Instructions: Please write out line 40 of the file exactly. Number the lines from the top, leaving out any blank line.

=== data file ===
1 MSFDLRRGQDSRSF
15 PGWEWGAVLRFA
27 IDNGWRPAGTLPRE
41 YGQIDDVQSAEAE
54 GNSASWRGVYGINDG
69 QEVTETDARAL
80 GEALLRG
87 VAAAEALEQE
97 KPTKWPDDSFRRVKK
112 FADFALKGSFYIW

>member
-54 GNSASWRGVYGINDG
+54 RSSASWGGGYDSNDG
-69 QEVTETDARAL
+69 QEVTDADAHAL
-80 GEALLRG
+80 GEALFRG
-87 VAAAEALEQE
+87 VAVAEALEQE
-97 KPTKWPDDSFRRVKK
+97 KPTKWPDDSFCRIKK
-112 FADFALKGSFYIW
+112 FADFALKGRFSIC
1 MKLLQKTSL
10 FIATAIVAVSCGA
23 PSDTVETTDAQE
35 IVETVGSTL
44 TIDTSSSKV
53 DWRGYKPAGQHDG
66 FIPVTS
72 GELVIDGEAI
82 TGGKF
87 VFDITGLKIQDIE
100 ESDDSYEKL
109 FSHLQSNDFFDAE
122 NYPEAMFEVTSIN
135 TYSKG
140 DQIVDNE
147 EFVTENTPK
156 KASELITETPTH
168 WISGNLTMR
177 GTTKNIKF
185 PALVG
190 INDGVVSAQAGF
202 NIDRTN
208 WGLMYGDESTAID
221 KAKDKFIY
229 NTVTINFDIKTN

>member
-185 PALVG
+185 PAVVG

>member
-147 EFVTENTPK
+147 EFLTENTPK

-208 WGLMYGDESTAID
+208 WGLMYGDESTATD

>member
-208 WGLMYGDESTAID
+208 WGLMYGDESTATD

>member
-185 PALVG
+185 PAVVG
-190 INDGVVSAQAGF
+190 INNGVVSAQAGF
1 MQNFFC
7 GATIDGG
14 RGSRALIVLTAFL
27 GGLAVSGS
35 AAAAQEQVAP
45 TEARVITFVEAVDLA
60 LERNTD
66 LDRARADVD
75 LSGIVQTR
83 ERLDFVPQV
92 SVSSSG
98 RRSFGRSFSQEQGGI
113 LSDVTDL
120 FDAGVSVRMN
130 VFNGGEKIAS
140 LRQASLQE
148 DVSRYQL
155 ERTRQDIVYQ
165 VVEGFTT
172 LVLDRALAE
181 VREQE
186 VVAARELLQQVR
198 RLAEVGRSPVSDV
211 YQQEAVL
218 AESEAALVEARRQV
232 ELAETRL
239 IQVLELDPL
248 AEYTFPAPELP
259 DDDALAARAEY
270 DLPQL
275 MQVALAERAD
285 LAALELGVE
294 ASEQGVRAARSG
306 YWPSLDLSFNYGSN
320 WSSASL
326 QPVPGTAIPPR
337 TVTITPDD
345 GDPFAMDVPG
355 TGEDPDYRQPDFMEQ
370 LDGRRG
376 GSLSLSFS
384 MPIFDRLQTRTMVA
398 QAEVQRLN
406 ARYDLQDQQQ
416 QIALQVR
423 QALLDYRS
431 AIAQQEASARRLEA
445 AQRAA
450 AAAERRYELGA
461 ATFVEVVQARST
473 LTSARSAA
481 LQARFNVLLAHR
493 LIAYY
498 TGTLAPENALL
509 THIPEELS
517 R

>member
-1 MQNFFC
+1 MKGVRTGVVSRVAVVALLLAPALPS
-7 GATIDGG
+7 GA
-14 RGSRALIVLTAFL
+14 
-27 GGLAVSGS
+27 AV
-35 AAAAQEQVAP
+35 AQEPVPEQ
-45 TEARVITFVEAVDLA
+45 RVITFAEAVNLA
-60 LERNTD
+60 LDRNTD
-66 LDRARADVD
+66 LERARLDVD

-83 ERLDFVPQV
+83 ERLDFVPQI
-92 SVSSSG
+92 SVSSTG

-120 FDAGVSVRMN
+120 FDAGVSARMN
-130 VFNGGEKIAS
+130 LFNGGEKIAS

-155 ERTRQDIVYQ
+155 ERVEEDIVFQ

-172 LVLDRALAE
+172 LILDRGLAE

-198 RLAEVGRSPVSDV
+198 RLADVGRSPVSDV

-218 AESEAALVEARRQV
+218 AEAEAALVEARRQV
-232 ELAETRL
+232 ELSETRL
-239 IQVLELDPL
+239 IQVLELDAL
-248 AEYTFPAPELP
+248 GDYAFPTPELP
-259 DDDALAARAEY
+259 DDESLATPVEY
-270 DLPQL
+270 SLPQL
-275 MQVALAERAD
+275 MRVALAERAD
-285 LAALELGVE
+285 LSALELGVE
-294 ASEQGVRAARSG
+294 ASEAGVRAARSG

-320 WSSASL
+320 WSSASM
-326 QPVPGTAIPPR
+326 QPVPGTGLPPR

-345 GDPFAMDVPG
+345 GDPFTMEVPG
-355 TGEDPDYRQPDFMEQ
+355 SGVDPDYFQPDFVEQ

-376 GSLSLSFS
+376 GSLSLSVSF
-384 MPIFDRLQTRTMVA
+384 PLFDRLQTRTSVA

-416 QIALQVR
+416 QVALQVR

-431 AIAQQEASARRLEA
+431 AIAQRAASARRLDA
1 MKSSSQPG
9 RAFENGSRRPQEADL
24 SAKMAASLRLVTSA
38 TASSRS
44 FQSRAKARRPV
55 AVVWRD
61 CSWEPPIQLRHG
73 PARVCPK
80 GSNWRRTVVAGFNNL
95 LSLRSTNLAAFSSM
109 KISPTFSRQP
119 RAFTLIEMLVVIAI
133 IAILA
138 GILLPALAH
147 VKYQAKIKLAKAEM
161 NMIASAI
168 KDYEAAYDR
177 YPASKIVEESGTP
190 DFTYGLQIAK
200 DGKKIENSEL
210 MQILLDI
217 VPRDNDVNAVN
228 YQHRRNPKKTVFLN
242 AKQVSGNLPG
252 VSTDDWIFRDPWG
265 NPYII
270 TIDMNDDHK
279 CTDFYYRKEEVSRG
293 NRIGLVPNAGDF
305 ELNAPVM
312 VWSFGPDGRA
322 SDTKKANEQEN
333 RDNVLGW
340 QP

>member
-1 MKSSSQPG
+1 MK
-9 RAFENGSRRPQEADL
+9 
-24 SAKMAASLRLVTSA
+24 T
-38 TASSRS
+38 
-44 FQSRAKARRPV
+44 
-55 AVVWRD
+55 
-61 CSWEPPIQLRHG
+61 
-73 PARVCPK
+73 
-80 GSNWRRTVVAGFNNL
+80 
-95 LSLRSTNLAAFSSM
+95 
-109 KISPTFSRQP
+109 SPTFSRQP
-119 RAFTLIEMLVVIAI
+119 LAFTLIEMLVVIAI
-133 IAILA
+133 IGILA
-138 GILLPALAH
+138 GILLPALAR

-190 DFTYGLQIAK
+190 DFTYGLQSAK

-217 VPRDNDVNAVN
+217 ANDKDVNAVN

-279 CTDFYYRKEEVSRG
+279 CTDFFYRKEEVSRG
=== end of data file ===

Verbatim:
156 KASELITETPTH